Perks, Gifts, and Experience
It might be easier to buy the gift, but they will remember the experience a lot longer.
A common question comes up often when dealing with employee happiness. Give a raise? Give a gift or a perk? Or provide an experience?
Author Michael Norton, puts the dilemma that people have when buying things into a context we can use to explore workplace happiness:
"One of the most common things people do with their money is get stuff," explains Norton, an associate professor of marketing at Harvard Business School. "But we have shown…in research that stuff isn't good for you. It doesn't make you unhappy, but it doesn't make you happy. But one thing that does make us happy is an experience."
We know through research that happier employees are more productive. So how do we make them happier. In most cases let's just give them a raise ... right?
Well mostly wrong:
Recent research seems to indicate that compensation and benefits often come in far below other factors when trying to figure out what makes workers happy. And further more, once you hit the magic 70k to 75k threshold [lets call this the Gravity Payments threshold] that happiness for additional raises is often fleeting and wears off after a couple of weeks. The higher the pay above 75k the less a raise matters in the long term.
So if buying stuff doesn't make us happy, and giving stuff to employees (Whether raises or perks - see also the infamous office ping pong table) doesn't make them happy, then surely experiences are the way to go.
And we would agree!
Except for one small idea ...
We have seen in the last few years that companies will invest in a party, field day, or summer event, and think they are providing an experience. When in reality they are just buying, or in many cases renting perks and gifts.
People will be happy beacuse we have all these games, and inflatables, and batting cages, and mechanical bulls and even portable mini golf!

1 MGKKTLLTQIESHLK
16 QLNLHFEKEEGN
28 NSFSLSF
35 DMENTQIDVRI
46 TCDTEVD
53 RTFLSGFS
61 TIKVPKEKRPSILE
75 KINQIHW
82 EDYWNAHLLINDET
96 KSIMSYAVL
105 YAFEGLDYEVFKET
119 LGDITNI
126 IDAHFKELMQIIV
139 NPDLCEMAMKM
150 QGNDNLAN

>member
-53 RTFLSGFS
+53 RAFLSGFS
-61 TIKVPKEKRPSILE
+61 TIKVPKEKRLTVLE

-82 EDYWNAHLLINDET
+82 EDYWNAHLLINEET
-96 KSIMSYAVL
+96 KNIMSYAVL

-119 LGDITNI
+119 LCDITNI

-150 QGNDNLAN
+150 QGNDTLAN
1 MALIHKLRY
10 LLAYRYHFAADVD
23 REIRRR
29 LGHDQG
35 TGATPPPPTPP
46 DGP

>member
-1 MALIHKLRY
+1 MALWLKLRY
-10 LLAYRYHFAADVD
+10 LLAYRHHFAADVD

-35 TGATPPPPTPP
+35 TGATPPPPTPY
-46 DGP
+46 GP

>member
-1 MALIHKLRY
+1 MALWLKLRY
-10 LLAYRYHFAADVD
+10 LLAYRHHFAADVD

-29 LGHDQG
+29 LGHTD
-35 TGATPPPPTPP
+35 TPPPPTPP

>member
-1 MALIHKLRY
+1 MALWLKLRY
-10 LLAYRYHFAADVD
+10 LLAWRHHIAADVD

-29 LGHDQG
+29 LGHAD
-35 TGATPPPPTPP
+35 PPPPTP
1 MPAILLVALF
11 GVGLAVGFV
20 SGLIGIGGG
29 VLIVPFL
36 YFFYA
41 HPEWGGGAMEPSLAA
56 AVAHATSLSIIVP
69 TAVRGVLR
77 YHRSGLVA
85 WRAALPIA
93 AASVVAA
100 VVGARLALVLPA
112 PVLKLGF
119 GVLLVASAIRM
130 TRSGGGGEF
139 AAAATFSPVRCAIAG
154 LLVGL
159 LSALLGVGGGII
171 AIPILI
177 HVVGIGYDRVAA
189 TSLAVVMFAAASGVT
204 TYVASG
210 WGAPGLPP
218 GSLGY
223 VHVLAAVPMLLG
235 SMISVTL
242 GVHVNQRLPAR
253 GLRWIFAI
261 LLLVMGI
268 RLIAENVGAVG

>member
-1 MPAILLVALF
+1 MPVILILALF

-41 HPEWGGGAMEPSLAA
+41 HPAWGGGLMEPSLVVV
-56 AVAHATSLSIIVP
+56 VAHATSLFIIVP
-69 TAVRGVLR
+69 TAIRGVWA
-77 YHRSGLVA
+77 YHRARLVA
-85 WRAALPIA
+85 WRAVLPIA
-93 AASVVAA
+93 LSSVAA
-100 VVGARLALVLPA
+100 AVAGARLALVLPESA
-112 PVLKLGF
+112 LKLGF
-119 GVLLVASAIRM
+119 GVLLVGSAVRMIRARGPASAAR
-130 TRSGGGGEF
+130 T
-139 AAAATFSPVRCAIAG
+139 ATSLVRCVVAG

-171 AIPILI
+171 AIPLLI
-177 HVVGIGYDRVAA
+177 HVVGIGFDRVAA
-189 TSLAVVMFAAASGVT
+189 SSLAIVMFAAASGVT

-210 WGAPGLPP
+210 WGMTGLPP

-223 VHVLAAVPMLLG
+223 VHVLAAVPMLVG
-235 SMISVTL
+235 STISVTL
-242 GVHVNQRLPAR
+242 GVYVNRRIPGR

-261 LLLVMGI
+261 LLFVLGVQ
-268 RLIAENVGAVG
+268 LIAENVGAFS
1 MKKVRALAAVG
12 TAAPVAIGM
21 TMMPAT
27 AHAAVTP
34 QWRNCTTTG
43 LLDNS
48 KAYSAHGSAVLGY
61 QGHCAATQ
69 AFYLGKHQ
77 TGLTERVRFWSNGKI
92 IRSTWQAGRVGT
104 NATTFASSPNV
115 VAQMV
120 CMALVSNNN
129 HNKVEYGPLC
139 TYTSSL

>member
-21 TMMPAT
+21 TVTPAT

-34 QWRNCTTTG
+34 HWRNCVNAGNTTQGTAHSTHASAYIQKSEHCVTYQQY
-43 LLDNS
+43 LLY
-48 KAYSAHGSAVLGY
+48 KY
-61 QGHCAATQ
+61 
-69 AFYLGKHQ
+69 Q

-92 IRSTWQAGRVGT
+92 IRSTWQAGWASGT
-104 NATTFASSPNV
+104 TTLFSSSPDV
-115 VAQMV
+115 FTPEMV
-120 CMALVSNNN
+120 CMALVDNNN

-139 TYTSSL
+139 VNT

Well first off lets talk - We know you can do better than this:
I mean come on.... this is supposed to be a celebration, not a punishment!
But more importantly having a huge event with a bunch of "stations" where people or families can wander around and play different games does not provide a full experience, unless that experience is people randomly playing games you've rented for a few hours.
The reason why we spend so much time on Office Olympaids, and Family Field days with a "passport system" is because the Olympiad format of creating teams and having them play with and against each other is what creates the experience. Both the teammate experience, and the low-skill but competitive experience of bonding as a team by playing against someone else.
You can rent games and activities anywhere, but its the staff educating people on the rules and strategy of the game, and the interaction of co-workers and often their families that will provide the memorable experience.
When the youngster schools the Boss at soccer darts, that's the experience that carries on for ever, and we see it at almost every event we put on.
Its the interaction, the laughs, the mistakes, and the friend-building that will ultimately get you the lasting results for your office culture, no matter what the games and activities.
So think about an experience as more than just renting or buying games, and make sure for your next company event that you provide the the framework for employees to actual interact and build friendships, in order to create the lasting experience that science says will make your employees happier over the long term.